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Can I freeze marinated meat?

t
tacosandbeer Aug 2, 2012 10:50 AM

Just marinated a couple pounds of cubed pork shoulder for spiedies and our guests cancelled - no way Mr Tacos and I will be able to get through it all - can I divide it in to smaller portions and freeze it? Should I drain off the excess marinade, or leave the pork in the liquid? (It's an oil/vinegar/herb marinade.)

Or does anyone want to come over for dinner tomorrow?

  1. j
    janniecooks Aug 2, 2012 01:22 PM

    You can freeze it, but be aware that the enzyme action doesn't stop with freezing, so if the marinade contains an acid you risk mushy meat.

    2 Replies
    1. re: janniecooks
      todao Aug 2, 2012 02:25 PM

      Whew!!! Glad someone recognized that and commented thereto. I was getting worried.
      TacosandBeer (I love that combination) it may help to know (if not you, then others) that there are very few food items that cannot be frozen; raw or cooked. Depending on what's frozen, the quality may suffer to greater or lessor degree but that's sometimes the price we have to pay for needing to freeze food. The temperature food is held at during its time in the freezer can be a factor (I generally recommend getting the temperature somewhere below 0 degrees F) as well as how the food is wrapped for freezing. Rule of thumb for wrapping is to only high quality wrapping material (surprise - some plastics actually leak air over time) and to get as much air out of the package as possible (vacuum sealing works best).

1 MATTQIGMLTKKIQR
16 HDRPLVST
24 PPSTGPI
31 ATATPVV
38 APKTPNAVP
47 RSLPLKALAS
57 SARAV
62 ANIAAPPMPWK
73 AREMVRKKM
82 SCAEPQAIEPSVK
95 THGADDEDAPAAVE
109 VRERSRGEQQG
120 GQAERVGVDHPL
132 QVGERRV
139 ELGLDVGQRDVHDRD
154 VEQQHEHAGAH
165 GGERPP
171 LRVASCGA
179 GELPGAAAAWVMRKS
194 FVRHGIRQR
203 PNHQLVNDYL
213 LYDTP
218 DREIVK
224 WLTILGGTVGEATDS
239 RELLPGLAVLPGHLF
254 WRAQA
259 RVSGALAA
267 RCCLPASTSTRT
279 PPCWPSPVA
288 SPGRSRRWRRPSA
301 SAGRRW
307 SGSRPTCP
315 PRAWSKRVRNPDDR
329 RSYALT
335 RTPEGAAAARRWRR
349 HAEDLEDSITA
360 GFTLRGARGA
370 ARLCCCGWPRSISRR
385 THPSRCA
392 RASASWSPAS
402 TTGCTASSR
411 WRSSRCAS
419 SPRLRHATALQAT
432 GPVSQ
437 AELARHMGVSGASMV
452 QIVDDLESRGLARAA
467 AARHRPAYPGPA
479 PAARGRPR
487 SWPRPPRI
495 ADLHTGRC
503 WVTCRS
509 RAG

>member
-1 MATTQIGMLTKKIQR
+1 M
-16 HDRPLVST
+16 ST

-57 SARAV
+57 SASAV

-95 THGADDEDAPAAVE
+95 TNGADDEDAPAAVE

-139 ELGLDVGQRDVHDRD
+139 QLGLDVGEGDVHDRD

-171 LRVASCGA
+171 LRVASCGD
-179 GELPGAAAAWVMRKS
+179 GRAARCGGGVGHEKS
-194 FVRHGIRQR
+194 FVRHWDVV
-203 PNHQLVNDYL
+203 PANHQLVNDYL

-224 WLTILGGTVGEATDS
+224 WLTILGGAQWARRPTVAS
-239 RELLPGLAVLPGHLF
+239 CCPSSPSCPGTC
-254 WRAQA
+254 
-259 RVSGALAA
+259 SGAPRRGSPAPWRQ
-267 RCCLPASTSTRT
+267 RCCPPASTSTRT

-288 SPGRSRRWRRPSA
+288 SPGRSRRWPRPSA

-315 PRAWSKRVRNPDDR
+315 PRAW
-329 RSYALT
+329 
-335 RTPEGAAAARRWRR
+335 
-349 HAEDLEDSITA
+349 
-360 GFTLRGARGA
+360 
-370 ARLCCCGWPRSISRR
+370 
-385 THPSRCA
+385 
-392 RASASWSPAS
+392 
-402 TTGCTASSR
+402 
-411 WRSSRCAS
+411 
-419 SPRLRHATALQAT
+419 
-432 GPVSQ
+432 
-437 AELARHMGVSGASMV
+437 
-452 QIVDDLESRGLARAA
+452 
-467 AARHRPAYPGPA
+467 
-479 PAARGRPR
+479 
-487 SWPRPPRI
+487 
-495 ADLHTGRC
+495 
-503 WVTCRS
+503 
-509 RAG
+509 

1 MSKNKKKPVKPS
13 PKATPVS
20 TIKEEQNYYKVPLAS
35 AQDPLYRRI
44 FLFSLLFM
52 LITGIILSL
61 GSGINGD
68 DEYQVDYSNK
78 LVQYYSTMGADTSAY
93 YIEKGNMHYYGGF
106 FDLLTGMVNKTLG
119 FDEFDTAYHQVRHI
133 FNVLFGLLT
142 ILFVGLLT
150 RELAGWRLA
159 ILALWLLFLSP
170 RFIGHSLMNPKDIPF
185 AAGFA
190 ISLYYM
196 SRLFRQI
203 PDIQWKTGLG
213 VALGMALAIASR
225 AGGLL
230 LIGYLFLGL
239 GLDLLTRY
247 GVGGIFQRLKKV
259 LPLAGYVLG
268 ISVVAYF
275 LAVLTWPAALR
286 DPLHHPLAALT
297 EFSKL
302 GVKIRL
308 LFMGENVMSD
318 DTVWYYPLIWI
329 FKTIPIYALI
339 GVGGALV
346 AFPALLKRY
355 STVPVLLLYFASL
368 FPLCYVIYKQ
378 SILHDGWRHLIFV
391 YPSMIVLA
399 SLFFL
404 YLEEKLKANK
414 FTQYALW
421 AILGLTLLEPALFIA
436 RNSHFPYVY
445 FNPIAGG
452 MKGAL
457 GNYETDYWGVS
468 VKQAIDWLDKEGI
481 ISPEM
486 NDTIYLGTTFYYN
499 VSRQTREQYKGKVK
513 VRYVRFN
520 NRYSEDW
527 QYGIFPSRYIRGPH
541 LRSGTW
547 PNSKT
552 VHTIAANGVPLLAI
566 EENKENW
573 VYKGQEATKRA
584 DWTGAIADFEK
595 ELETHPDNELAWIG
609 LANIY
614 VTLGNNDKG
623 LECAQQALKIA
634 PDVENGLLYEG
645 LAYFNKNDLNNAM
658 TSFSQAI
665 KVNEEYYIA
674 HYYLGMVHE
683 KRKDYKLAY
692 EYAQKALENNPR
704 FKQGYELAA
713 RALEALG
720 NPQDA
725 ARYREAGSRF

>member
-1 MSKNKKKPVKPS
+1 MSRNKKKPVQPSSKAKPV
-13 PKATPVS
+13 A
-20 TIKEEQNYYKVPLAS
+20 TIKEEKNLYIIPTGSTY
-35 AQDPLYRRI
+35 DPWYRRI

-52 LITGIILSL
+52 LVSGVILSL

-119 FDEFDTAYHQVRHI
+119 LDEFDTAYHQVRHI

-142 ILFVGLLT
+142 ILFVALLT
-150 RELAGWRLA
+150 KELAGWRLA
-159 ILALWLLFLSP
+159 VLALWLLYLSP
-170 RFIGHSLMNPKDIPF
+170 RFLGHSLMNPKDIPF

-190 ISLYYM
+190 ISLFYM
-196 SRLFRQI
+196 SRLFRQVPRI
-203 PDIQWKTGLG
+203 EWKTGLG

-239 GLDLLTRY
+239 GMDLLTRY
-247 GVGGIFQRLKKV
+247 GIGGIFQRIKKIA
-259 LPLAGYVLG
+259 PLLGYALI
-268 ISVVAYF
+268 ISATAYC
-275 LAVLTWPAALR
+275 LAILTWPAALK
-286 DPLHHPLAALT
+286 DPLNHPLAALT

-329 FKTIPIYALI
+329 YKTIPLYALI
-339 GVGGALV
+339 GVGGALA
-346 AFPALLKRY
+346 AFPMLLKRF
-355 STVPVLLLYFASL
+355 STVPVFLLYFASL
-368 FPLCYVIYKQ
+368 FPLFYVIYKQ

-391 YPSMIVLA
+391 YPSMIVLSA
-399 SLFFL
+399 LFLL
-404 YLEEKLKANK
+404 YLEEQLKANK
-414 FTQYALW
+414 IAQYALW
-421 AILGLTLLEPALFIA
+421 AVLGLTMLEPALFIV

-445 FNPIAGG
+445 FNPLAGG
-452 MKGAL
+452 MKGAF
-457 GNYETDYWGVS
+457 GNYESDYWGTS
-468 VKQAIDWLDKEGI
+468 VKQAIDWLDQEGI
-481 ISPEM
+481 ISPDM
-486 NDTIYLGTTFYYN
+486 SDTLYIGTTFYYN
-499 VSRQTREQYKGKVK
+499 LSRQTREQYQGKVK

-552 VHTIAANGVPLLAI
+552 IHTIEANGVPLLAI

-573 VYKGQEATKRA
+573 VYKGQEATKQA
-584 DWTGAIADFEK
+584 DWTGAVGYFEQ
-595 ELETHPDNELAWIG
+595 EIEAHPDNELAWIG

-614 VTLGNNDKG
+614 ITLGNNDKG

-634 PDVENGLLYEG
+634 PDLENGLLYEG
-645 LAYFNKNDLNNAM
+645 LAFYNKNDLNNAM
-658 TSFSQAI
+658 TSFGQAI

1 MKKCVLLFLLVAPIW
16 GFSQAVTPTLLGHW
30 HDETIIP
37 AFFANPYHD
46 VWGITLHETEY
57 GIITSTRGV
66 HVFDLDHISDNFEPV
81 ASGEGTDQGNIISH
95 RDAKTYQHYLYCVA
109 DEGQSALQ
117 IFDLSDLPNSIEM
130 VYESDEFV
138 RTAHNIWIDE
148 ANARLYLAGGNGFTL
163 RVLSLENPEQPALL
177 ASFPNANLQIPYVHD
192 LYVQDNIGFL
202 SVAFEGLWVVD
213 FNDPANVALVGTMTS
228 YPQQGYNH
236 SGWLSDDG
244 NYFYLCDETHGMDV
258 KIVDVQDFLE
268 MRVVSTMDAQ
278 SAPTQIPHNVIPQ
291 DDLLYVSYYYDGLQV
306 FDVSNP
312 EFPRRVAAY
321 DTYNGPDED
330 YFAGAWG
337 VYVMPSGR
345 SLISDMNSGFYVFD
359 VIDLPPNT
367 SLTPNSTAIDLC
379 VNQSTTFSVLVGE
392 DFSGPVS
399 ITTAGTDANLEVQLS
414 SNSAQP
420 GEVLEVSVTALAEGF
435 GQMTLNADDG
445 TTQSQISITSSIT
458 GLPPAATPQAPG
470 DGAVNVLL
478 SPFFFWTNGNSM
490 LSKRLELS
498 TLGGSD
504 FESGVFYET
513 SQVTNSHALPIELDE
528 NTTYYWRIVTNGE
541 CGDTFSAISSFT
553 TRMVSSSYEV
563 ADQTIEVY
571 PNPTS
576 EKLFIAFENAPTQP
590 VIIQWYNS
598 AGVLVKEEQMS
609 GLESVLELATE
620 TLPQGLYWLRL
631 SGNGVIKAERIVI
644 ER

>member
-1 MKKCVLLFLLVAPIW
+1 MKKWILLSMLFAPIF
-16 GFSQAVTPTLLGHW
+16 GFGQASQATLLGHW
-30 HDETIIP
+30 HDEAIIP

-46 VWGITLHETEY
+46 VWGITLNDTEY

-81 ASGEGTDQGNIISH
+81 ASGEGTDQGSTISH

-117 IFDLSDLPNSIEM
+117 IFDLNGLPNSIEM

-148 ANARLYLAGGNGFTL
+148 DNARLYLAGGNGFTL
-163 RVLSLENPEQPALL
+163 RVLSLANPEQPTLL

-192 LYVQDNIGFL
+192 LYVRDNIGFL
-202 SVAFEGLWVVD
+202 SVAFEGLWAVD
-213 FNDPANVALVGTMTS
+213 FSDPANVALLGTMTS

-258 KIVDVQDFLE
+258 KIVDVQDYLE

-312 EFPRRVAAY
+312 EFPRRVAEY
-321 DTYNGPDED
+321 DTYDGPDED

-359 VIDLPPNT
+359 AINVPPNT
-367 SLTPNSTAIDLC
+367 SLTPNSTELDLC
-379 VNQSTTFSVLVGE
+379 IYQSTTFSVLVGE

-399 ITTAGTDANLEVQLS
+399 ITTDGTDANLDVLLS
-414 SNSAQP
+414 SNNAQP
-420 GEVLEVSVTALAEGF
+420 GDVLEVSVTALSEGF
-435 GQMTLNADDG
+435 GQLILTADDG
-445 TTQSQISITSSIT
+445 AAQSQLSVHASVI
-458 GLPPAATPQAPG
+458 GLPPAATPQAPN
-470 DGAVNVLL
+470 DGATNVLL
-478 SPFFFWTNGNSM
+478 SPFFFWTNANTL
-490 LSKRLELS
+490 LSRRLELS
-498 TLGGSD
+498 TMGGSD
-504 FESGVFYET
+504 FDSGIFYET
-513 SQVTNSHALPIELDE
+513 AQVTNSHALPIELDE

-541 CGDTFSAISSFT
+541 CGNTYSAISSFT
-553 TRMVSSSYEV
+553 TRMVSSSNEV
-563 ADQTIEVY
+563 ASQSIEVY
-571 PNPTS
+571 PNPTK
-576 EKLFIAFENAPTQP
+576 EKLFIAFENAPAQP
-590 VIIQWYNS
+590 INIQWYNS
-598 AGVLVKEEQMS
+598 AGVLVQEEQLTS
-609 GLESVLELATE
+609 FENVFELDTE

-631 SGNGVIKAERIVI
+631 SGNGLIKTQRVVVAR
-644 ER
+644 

"janniecooks" raised a very important fact, whether freezing or not. Foods marinated in a high acid mixture (vinegar, lemon juice, other acidic fruit juices, etc.) shouldn't marinate for very long even when preparing for an immediate meal. Yogurt and wine marinades tend to be more forgiving. Mushy meat is never pleasant to the diner. If you freeze your meat in an acidic mixture it will continue to break down; albeit more slowly. That's not a good thing.
      Also remember that marinating meat longer than necessary tends to reveal more of the marinade flavor than the meat flavor when the dish is served. In terms of time, for that reason, under-marinating is usually preferable to over-marinating.

      1. re: todao
        t
        tacosandbeer Aug 2, 2012 02:41 PM

        Ahhh, that's exactly what I was fearing - and why I wondered if, I did freeze it, should I drain off as much of the marinade as possible.

        OK, then - dinner is at my house tomorrow at 7!!

    2. 0
      0225eiluj Aug 2, 2012 12:56 PM

      I love putting marinade on meat then freezing, so it marinates as it defrosts. Time saver!

      1 Reply
      1. re: 0225eiluj
        d
        dondcook Aug 2, 2012 01:06 PM

        Does this work for all/most marinades? Buttermilk?

      2. letsindulge Aug 2, 2012 12:17 PM

        You can always freeze the cooked pork as well.

        1. hotoynoodle Aug 2, 2012 11:09 AM

          you can freeze it in the marinade if you like, no worries.

          1 Reply
          1. re: hotoynoodle
            t
            tacosandbeer Aug 2, 2012 11:24 AM

            Thanks - appreciate the quick response!

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